Alan


 

Hmmm. That gives me an idea. Anyone hook up their cell to their digital camera so they can email pictures while they're caching? What's your set-up? Video frames?

 

Alan

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Ham radio is much better than a cell phone for wilderness hiking.

 

Until satellite phones become cheap/common, ham radio will have much more coverage in remote/rural areas. A "2-meter HT" can often communicate with one or more repeaters located on mountaintops, giving your radio an effective communication range of many miles. If you get into trouble 'out there', other hams will be able to get help to you!

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quote:
Originally posted by HardCache:

 

Instead, I found a table with about 20 or 30 cell phones and a sign, "Free if you take them all."

 

So I did. I'm going to sort through them, test them, find all the good ones,


 

Let me know if I can help with programming. I have some of the codes and procedures for resetting some handsets. I've done a bunch. Think a buddy still has a pile of older Motorola CLA car chargers, (One type only) for the smaller brick handsets.

----------

Greenjeens

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quote:
Originally posted by Black Dog Trackers:

Ham radio is much better than a cell phone for wilderness hiking.

 

Until satellite phones become cheap/common, ham radio will have much more coverage in remote/rural areas.


 

Yes and no. I carry a 2m ht when I hike, of course, and am licensed to use it. (Though I should point out that in a real life or death emergency, any communicatons medium possible is legal whether you're licensed or not.)

 

The problem with 2m hts, however, is that you are at the mercy of the local ham community in the area you hike. If you can't find a repeater or the ones that are available are closed, then you're stuck.

 

These days areas without cell coverage are becoming fewer and farther between. Last summer I went to the Quetico and, purely on a lark, carried a same-price-everywhere cell phone. I wanted to prove that cell phones can't be used everywhere and shouldn't be counted on to my neices. However, I discovered that they've built really BIG cell towers along highway 11 so you can actually get useful cell service at a reasonable rate in the Quetico wilderness for a surprising distance. At one point I was about 15-20 miles from highway 11 in an area called the Flood Waters and had nominal cell service. It was creepy and a bit disillusioning to be unable to escape the modern world.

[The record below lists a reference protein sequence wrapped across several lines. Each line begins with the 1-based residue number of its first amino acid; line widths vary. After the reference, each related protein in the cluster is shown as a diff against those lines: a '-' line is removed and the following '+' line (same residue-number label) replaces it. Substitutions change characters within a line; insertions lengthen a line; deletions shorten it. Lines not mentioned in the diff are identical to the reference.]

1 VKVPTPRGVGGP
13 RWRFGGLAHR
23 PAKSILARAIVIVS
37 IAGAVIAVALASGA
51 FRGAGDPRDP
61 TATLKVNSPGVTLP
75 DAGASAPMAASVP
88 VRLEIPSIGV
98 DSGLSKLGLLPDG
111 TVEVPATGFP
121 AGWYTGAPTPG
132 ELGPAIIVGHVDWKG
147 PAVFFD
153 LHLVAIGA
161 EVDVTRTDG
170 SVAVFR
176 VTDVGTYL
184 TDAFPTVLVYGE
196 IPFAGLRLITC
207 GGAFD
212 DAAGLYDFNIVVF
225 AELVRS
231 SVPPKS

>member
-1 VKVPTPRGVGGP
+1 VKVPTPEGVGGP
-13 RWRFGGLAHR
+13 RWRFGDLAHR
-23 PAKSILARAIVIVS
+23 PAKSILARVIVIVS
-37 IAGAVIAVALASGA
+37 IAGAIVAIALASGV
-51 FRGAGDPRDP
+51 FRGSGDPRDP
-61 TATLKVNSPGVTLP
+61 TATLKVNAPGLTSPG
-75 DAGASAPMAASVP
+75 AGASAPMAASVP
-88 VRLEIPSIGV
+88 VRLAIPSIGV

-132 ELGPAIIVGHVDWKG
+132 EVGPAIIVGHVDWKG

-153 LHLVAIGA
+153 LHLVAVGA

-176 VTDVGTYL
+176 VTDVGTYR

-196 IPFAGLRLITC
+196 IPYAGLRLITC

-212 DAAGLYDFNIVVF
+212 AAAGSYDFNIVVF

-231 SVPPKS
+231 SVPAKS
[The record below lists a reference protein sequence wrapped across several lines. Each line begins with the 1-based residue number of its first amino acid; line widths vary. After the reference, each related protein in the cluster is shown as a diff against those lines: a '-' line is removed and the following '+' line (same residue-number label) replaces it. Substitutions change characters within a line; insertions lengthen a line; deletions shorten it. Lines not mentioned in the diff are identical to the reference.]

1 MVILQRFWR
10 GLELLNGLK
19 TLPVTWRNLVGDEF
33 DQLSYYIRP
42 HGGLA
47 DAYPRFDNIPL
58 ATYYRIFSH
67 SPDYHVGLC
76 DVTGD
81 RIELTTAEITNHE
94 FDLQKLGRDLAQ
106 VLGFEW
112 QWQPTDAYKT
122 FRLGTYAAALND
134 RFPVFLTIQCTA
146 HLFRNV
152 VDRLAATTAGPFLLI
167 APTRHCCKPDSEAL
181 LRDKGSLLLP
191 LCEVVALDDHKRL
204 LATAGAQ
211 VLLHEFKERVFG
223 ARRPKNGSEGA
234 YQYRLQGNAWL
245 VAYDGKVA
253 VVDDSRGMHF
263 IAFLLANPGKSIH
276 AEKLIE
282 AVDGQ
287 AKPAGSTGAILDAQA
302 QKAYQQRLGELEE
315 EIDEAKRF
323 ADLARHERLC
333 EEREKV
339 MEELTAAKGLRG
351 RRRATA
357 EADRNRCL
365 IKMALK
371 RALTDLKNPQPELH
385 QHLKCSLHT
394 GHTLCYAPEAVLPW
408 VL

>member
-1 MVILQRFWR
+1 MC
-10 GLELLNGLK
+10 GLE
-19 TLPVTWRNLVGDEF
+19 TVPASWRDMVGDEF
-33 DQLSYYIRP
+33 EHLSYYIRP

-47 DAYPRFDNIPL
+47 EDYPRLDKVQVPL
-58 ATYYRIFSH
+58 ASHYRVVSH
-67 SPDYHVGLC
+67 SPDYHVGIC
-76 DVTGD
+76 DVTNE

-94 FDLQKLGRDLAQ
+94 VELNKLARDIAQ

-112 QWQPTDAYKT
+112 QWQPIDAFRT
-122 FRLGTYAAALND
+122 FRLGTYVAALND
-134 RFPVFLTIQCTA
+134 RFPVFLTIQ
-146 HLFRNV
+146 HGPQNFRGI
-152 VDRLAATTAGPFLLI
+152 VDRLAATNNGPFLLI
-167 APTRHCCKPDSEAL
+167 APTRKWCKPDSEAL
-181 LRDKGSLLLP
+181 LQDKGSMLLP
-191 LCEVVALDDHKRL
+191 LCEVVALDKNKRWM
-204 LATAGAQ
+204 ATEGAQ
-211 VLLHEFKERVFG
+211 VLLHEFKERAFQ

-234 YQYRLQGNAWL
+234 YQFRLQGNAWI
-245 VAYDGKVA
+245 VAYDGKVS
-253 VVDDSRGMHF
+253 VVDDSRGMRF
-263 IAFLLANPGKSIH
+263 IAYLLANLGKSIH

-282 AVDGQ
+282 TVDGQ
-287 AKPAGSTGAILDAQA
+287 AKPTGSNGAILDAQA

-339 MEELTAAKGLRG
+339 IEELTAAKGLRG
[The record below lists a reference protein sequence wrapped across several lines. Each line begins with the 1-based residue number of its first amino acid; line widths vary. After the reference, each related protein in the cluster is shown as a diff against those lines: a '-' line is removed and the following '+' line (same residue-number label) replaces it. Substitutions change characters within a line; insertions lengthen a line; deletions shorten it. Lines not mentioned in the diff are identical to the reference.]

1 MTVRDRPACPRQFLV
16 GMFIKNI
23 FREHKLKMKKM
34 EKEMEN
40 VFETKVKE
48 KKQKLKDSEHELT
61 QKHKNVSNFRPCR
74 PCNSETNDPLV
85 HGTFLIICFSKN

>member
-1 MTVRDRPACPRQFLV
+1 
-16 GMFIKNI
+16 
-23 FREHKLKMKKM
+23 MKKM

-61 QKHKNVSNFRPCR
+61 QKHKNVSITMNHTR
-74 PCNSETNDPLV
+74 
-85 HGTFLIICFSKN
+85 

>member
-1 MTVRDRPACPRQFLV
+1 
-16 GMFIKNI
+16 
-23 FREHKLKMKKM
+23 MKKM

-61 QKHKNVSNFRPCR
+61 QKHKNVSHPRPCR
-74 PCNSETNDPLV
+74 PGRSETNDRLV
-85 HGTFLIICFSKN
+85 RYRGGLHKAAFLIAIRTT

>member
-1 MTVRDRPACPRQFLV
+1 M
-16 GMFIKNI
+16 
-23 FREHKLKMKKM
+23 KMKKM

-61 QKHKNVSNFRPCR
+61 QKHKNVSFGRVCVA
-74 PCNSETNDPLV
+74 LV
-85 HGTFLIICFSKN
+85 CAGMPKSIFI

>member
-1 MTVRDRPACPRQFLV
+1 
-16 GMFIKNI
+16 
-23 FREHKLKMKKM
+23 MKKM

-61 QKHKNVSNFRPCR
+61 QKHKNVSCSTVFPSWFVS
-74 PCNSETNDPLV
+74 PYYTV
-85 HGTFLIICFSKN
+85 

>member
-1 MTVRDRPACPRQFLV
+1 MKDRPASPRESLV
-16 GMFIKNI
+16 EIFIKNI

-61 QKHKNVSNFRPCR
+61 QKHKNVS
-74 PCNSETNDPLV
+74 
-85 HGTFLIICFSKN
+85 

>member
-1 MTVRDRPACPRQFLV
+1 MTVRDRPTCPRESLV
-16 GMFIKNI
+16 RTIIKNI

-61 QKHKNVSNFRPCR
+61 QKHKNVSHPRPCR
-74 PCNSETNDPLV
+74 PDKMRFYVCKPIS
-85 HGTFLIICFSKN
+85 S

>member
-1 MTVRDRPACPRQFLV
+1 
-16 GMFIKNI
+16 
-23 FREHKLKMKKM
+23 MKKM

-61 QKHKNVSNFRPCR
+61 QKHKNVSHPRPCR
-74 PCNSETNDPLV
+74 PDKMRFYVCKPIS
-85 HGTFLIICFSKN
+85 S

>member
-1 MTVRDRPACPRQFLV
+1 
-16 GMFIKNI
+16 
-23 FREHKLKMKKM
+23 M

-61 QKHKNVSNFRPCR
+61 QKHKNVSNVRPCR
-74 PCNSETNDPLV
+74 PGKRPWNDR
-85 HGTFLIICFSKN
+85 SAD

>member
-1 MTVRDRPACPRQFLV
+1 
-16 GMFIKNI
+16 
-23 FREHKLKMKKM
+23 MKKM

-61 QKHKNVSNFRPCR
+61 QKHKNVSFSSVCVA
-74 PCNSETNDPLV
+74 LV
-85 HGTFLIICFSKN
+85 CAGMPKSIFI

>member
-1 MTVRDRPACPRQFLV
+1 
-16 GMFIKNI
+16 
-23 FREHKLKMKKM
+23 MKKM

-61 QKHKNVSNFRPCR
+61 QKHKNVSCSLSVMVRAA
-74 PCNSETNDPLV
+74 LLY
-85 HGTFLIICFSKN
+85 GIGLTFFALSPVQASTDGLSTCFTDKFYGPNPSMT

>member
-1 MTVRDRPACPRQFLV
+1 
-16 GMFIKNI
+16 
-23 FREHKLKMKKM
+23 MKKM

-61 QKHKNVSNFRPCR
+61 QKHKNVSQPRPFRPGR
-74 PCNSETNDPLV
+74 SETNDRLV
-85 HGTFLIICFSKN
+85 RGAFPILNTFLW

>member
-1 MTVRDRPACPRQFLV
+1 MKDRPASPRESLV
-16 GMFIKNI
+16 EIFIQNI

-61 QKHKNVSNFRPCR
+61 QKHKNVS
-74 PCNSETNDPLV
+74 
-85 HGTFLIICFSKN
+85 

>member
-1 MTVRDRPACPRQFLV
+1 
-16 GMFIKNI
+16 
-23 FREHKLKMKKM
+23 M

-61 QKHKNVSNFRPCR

Now, if you're hiking in actual mountains, then both cell phones AND 2m hts will be a problem. If you're in a valley with no repeaters on any of the peaks, then the ht won't do you alot of good. Of course, if you can climb TO one of the peaks then you can do some "mountain-topping."

 

However, if you need to call for help, it's unlikely you'll be able to climb to the peak...unless that's where you're already stuck.

 

In either case, we can pursue the emergency communications issue ad absurdum, which I'm inclined to do purely out of some smart-aleck need to do weird things, and carry not only a cell phone and a 2m ht but also a handheld CB radio (which I picked up free with the cell phones) and a qrp shortwave rig with a small solar panel.

 

Then you'll be prepared to seek rescue not only from hams and friends and family but also from truckers, houses of ill repute in Nevada and people in Zimbabwe. =-D

 

But, you know, this whole "what if I get hurt in the woods" thing really misses a point. Tonight I was working late at my company's new building, installing all the wiring for the phones and network. I was completely alone, in a brand new strip mall without any other tenants. There is only one phone hooked up clear in the back room.

 

I was hunching at each outlet, installing the jacks, which was just killing my back so I laid down on the floor to straighten my spine for a couple minutes. As I was lying there, it suddenly occurred to me that, if I had had a heart attack, I would probably just die and, by the time anyone realized something was wrong, it'd be too late to resuscitate me...Voodoo Zombification excepted.

 

Outside the building were thousands of homes all within a 60 second walking distance and dozens of businesses.

 

But, despite all those people and a telephone in the back room, there are things that could happen where I'd be just as out of luck as I would be in some wilderness.

 

That's why I think geocachers who hike in lonely areas should have first aid training and be familiar with the hazards inherent to their area. They should also be physically fit, aware of their surroundings and they should make sure to tell someone reliable where they'll be and when to expect them to return.

 

w